Digital Book Clubs Became Popular
Traditional book clubs receive credit for a resurgence in reading habits, according to the Harvard Business Review. However, since 2016, OverDrive noted that many book clubs are going digital. This source explained that in 2016, libraries began hosting and promoting e-book reading clubs encouraging people within their districts to all read and discuss the same book. In 2016, more than 200 digital book clubs in 31 countries operated on the OverDrive platform alone. One of these clubs was the CityRead London program, which inspired people across the British capital to read Ten Days by Gillian Slovo in April 2016.
The CityRead London initiative wouldn’t be possible with traditional books, as every participant would need a different copy. However, libraries can receive ”simultaneous access” titles that allow countless readers to access the e-content at the same time. This digital book club trend is one librarians should note as they consider new ways to engage their communities.
More Learning and Development Firms Developed E-Content
In 2016, educators saw a shift toward learning and development (L&D) firms creating their own e-content, according to the World Wide Web Consortium (W3C). W3C noted that technical advances, including the rise of user-friendly authoring tools such as Articulate Storyline 2, have allowed a range of L&D firms to move e-content creation in-house. These firms benefit from significant cost savings, according to W3C, and greater control over new e-content.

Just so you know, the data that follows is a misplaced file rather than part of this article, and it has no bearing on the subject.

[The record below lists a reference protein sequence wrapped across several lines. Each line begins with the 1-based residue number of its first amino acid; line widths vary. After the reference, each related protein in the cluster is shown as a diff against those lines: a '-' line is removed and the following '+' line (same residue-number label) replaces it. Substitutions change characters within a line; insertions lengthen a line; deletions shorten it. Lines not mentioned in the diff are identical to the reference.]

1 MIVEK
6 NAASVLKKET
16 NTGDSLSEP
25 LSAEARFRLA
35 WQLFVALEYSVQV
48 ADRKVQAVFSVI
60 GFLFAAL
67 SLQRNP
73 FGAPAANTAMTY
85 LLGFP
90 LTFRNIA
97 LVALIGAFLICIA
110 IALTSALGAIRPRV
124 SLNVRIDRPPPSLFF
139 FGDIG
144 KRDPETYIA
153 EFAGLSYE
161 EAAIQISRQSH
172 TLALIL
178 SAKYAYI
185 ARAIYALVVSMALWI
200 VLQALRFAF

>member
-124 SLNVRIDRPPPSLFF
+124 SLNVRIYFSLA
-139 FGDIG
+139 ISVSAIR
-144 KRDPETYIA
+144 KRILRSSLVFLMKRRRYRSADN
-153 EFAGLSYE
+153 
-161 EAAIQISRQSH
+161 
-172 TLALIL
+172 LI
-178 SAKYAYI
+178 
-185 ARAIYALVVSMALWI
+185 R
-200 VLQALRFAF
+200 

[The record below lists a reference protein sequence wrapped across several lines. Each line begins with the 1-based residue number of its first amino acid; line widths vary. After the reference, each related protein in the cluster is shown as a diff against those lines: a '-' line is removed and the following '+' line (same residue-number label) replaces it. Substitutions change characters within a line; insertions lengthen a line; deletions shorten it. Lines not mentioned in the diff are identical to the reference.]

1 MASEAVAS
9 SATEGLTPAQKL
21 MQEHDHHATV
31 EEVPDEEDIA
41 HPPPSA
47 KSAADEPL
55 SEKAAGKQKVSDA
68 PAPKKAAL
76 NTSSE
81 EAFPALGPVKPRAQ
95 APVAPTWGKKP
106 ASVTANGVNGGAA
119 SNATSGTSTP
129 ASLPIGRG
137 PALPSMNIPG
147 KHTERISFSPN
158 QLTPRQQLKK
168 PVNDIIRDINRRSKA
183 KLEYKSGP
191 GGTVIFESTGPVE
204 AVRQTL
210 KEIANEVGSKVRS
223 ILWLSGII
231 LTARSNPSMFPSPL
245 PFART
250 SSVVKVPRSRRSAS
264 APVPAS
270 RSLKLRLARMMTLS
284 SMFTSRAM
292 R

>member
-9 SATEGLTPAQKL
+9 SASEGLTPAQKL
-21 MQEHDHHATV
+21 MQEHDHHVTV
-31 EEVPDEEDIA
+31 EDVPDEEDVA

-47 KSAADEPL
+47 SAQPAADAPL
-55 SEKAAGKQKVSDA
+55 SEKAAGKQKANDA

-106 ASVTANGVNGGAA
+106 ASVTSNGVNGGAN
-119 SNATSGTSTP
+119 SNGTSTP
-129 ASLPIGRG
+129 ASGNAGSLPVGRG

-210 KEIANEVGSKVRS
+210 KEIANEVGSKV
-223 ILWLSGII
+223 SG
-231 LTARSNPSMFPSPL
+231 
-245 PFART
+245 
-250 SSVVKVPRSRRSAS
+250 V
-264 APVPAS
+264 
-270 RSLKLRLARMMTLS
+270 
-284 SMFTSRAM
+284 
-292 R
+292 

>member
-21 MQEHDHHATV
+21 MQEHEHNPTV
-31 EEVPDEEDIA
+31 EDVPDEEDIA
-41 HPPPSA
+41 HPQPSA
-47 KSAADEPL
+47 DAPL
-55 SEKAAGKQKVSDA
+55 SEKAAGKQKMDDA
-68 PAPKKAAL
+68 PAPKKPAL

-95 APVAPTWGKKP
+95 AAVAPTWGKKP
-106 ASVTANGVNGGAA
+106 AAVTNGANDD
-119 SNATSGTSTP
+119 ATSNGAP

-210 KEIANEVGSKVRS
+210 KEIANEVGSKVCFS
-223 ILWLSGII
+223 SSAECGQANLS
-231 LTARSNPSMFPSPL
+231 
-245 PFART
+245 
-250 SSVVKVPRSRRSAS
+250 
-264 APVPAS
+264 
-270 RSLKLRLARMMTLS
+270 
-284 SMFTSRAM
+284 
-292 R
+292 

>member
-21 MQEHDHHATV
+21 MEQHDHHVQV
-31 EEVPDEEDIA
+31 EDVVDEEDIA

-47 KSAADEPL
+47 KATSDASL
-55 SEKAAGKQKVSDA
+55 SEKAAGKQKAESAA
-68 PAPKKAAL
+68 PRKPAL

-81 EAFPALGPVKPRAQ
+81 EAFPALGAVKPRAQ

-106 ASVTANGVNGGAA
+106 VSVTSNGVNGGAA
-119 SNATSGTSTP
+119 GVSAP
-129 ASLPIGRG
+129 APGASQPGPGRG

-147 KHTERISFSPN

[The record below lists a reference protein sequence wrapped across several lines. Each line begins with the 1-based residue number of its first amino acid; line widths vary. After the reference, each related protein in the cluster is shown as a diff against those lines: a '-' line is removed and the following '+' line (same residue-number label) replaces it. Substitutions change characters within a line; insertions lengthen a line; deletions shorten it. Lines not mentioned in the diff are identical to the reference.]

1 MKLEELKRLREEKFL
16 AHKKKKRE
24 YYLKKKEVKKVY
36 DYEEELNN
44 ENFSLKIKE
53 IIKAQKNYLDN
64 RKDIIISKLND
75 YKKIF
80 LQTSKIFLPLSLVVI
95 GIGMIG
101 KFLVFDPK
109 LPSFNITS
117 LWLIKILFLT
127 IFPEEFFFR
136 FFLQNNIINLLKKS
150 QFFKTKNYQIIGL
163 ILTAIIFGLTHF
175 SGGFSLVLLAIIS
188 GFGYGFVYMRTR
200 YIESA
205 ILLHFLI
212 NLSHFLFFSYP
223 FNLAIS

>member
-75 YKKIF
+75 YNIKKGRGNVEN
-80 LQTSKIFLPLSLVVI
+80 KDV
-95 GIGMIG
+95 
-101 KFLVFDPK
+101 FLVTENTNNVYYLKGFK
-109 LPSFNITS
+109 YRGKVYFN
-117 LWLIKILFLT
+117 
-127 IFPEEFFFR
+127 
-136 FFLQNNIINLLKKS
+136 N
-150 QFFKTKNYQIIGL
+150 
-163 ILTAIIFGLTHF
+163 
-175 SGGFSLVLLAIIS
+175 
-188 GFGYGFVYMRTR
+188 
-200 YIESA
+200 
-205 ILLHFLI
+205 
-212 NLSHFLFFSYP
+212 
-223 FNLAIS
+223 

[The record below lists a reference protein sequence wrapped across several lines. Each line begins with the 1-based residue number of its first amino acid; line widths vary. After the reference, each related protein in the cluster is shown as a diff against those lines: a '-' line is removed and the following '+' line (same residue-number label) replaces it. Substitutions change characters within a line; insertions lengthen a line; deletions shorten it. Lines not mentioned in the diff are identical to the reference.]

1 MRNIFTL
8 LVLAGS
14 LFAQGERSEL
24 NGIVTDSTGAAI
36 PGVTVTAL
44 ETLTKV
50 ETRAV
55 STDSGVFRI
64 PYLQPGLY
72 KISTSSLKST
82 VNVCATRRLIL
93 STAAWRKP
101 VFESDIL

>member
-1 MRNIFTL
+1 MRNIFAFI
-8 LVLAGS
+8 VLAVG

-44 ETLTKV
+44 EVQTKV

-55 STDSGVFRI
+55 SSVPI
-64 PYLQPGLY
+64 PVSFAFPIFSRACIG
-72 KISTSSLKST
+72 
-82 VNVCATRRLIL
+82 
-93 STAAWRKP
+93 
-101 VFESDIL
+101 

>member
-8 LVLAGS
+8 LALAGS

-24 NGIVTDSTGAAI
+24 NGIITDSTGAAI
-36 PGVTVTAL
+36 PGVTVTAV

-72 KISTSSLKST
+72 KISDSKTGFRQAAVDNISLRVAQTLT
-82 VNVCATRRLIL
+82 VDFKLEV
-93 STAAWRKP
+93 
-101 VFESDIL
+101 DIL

Users Generated Their Own E-Content
E-learning businesses aren’t the only groups generating their own digital content in 2016, according to Training Journal. This source cited research from learning management system producer Create eLearning, which claimed user-generated content (UGC) would be one of 2016′s key corporate e-learning trends. This trend builds on the precedent set by social media, where more people take ownership of content in the digital world.
During 2016, skilled employee learners increasingly documented their own knowledge for the use of other learners. Proliferating user-friendly and accessible personal digital publishing tools such as Prezi and SlideShare has fueled this trend. According to Mark Taggart, chief executive officer of Create eLearning, to Training Journal the UGC that skilled learners create is often viewed as more trustworthy than e-content provided by other sources.
“Studies show that millennials — that is, those born between around 1980 and 2000 — trust UGC 50 percent more than any other media,” he explained. “Examples of UGC in the wider world include Wikipedia and YouTube.”
In its 2016 white paper, “The Importance of User Generated Content in e-Learning,” Create eLearning cited user-generated content as one of six tools certain to shape the corporate e-learning industry in the near future.
If continued developments in e-content interest you, a career in information science may be the right fit for you. An online MMLIS degree program can prepare you for a lasting and fulfilling career in an ever-changing industry.